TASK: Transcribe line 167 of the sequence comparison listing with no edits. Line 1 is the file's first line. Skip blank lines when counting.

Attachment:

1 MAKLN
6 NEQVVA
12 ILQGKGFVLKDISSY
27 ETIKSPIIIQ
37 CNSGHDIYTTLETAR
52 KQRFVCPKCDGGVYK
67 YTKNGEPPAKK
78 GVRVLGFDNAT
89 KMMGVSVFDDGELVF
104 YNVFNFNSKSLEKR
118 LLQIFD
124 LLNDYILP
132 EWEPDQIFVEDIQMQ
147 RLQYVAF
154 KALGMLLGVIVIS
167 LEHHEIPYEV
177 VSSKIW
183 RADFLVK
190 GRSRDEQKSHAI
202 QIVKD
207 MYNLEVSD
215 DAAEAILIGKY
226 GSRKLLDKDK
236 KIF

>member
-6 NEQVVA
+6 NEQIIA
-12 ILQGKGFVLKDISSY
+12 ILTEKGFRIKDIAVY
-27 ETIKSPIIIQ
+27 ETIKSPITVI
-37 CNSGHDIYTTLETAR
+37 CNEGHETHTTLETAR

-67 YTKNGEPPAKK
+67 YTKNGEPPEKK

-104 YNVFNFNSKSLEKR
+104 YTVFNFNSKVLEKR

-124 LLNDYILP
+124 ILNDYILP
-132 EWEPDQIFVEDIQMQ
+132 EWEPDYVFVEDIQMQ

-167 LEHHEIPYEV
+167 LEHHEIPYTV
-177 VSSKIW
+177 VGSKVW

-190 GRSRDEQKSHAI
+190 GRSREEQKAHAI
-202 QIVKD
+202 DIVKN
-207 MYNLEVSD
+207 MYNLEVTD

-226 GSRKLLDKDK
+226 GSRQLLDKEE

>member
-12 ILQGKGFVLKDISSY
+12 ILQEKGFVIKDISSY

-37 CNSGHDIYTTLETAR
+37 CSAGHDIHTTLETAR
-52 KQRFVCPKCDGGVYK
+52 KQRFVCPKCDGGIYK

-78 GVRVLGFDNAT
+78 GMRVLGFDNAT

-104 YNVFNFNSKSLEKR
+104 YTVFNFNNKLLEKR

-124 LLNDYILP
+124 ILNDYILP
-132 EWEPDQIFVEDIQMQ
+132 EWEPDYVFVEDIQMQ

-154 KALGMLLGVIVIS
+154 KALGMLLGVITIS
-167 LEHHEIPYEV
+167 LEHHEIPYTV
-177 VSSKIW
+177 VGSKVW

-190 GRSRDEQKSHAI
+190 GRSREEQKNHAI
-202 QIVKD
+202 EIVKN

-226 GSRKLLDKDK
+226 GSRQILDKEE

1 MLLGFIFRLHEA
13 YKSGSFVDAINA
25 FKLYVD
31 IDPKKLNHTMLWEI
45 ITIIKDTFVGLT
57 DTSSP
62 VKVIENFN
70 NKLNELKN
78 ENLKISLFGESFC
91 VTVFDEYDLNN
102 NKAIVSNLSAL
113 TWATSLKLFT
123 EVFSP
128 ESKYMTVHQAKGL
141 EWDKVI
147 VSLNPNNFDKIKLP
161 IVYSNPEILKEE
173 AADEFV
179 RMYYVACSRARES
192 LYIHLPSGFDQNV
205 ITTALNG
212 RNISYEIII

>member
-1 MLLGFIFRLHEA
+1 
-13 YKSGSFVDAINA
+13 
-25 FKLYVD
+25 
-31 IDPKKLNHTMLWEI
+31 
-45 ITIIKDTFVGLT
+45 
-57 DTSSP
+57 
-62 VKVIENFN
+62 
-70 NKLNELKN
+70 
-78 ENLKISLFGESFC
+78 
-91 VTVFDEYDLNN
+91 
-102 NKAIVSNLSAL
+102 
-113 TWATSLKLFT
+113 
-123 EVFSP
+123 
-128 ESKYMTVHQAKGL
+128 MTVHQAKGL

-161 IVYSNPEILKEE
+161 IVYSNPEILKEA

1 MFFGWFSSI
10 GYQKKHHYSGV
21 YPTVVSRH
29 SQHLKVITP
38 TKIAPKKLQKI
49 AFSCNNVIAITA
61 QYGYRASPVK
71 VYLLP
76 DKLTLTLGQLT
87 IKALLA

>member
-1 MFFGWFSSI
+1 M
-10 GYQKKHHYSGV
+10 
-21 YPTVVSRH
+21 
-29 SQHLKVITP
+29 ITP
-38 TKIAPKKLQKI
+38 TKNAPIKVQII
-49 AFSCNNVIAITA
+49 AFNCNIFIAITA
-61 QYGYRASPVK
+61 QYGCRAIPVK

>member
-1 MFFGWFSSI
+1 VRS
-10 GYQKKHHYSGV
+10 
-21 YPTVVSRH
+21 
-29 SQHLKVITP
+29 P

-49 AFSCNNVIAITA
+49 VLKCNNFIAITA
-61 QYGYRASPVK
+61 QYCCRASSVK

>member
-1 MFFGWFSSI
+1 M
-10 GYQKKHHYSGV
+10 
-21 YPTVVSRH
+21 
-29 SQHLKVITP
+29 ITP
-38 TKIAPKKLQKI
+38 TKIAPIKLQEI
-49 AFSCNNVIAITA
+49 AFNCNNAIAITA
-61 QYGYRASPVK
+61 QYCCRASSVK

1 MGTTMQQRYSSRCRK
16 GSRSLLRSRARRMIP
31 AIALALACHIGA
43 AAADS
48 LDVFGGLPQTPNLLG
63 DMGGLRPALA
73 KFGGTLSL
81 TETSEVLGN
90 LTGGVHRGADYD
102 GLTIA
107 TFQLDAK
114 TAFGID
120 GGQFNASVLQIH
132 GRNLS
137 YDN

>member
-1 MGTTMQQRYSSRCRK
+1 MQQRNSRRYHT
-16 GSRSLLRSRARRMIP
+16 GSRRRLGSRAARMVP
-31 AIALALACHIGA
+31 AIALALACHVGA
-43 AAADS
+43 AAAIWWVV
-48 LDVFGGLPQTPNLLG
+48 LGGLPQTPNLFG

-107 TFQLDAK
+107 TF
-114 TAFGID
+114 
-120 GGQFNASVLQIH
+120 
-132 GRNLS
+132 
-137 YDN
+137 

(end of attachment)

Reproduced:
+29 P